Xenon lighting: Power Gems interviews Greg Smith of Arc Light EFX
Power Gems asked Greg Smith of Arc Light EFX about Xenon lighting for live events and entertainment. From roadie for rock shows to developing the latest ceramic Xenon follow spotlights via the Super Bowl, the Voice and the Late Late Show, Greg’s career spans over 40 years working in the USA and internationally.
The owner of ARC Light EFX started out with A&M Records before working backstage with Supertramp, Chris de Burgh and Shadowfax on several world tours during the 70s and 80s. In 1986 he joined Arc Lighting, Inc., a follow spotlight sales, rentals and service company based in California, USA. After taking over the business in 1988, Greg expanded the product lines to include fog machines and in 2002 absorbed the rental assets of Xenotech/Strong Inc. In 2010, he established Brite Box Inc. and co-developed the new Flame ceramic Xenon follow spotlight.
What in your background has prepared you for working at lighting company Arc Light EFX?
My experience as a logistics manager for Supertramp’s world tours (Breakfast in America, Famous Last Word and Brother Where You Bound) provided exposure to projection sources; we toured with a large 4000W Background Engineer Xenon projector to show film footage for our concerts.
We also had our truck drivers operate the follow spotlights for the band. I became interested in the Key Light sources and discovered Xenon. I developed a fascination with the properties of Xenon. Xenon’s atomic weight is 54 – I was born in 1954 and my initials are GAS, which seems fitting.
Perhaps most importantly I had a family to support, and I wanted to be present. So I gave up the tour life and invested in a business.
Can you tell us about the recent productions you’ve worked on?
Arc Light EFX, Inc. has supported:
- The Super Bowl Half-Time Shows since 1993.
- Launch Vehicle Lighting Vandenberg Air Force Base Lompoc, CA since 2002.
- Our Spotlights are used on The Voice, Roadies, Late Late Show with James Corden, Chelsey Lately, Transformers 5 and Straight Out Of Compton.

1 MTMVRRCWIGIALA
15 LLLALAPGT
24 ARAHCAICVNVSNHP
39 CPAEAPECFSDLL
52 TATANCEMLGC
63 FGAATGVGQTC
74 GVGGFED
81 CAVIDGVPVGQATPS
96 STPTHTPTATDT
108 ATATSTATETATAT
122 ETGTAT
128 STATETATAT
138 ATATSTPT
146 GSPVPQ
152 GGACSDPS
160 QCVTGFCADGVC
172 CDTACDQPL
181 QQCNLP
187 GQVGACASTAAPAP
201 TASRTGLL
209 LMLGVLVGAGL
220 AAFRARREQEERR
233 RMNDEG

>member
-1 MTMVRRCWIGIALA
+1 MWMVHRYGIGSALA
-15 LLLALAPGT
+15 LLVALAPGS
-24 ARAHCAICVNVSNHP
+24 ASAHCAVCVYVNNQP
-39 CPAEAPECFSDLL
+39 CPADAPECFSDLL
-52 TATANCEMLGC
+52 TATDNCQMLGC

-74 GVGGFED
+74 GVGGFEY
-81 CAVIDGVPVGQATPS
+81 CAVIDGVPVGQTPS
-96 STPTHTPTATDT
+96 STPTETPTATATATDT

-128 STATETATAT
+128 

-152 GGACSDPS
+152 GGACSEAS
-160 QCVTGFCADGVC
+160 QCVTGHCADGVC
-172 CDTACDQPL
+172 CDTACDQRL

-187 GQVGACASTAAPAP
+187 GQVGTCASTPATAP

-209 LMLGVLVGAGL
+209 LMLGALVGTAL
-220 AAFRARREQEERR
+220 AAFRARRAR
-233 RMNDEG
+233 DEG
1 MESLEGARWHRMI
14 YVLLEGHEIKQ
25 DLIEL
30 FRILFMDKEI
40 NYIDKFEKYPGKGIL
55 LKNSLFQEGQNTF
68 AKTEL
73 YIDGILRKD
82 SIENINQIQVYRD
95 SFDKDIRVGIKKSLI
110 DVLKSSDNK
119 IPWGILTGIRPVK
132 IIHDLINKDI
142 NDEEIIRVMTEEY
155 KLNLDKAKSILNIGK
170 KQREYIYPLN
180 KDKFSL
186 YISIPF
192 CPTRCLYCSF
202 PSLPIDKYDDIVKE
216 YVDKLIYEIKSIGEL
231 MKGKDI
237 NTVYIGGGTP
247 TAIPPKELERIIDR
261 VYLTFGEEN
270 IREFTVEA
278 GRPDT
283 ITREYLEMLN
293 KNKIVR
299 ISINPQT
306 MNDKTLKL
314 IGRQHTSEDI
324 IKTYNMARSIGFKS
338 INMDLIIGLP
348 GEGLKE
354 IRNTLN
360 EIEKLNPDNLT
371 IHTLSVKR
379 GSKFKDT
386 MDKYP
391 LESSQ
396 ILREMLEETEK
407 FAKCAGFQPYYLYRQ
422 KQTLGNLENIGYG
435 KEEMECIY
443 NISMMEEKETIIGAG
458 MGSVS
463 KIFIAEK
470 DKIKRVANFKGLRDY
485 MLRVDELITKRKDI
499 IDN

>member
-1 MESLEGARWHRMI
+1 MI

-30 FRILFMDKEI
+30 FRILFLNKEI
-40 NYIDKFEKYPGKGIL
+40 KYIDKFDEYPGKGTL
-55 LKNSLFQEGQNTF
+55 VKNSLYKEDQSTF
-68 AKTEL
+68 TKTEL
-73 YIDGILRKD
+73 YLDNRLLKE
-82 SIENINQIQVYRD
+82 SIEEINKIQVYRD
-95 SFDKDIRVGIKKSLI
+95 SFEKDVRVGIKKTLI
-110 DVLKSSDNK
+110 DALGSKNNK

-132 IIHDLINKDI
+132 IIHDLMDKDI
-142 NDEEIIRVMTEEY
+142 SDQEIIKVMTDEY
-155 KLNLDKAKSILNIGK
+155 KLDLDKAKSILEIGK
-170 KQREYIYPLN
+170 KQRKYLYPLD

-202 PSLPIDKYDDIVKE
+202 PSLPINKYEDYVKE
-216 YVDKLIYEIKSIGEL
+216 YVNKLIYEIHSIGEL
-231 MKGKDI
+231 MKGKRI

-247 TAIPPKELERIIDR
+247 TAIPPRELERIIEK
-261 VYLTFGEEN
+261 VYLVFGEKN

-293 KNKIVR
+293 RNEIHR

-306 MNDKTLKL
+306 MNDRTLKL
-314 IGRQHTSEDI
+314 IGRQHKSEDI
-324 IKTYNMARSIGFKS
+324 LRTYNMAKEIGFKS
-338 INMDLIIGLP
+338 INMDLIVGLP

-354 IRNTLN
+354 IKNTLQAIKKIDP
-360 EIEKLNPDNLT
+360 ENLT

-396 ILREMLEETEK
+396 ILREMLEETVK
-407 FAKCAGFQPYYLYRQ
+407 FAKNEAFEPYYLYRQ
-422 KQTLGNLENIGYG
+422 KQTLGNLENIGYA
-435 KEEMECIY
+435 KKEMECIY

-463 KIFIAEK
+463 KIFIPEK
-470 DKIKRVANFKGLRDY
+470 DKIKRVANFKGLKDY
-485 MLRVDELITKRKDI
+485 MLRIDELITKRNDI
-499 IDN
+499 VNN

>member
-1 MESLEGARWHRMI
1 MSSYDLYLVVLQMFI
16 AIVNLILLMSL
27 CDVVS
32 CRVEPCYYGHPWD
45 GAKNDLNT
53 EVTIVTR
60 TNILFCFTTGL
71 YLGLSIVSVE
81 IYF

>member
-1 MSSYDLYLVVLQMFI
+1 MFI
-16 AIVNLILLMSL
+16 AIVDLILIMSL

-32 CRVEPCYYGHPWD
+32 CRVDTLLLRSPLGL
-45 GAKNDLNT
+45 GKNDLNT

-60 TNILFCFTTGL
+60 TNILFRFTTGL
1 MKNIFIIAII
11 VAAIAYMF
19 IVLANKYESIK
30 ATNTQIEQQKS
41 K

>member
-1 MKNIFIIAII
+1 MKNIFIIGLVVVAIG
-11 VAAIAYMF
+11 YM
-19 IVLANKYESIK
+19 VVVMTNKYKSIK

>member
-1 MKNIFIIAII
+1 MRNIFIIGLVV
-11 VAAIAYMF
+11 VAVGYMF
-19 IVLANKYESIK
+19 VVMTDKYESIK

Where do you expect to see growth in the global Xenon lighting market?
I do not have an optimistic answer. The application of Xenon light sources in the entertainment lighting market is in a state of transition. As high definition cameras have evolved the need for high-intensity daylight, arc source fixtures have been replaced with LED sources.
However, the aftermarket demand for replacement follow spotlight power supplies will now be complemented by the Power Gems XE300P power supply. This new ballast offers our clients and their installations many more years of usage and life for their Strong International follow spotlights.
What are the shortfalls in current Xenon lighting and what are the advances you’d like to see?
I believe that the shortfall is primarily in understanding the source. Xenon light fixtures are tools, and the shortfalls exist in the education of the user. Understanding the physics and nature of Xenon light sources (the how, when and where to use) are essential.
With regard to the technology applied to the fixture design and power supply itself, the Power Gems design team has addressed the problems experienced with touring spotlights. These include size and weight, and the ability to regulate and compensate for line voltage irregularity. The XE300P was designed specifically for the Strong Follow Spotlight product line, not doubled up for use with film projectors in movie theatres.
When there’s no room for error, which products will you rely on?
While I was at Strong Entertainment Lighting in 1998, I was involved with the development of the Truss Trouper 1.2 1200W HMI follow spotlight. We asked the Power Gems design team to provide us with a modified EB1200 power supply for use with this spotlight. I still have these fixtures and power supplies in our active rental inventory today.
If you were looking to upgrade, which fixtures would you invest in?
I am very biased. My involvement in the development and production of the new Brite Box Inc. Flame follow spotlight (left) has been my focus and the child I have invested in. My hope is that I will be able to incorporate a Power Gems power supply in the final production version of our LT & MT 3000 Flame spotlight.
What are your thoughts on the move to replace Xenon with LED and laser technology?
As I mentioned before, I believe that all light sources are tools and for the artistic-minded they are brushes used to illuminate, apply colour and depth. It is important to understand the light source, when and how it will best serve the purpose and accomplish the objective. I don’t think Xenon will become extinct, but the use and applications will be more selective.
Our thanks to Greg for sharing his experience of the Xenon lighting market. You can find out more about Arc Light EFX Inc at www.arclightefx.com
This interview is part of an occasional series. If you enjoyed this, you should read: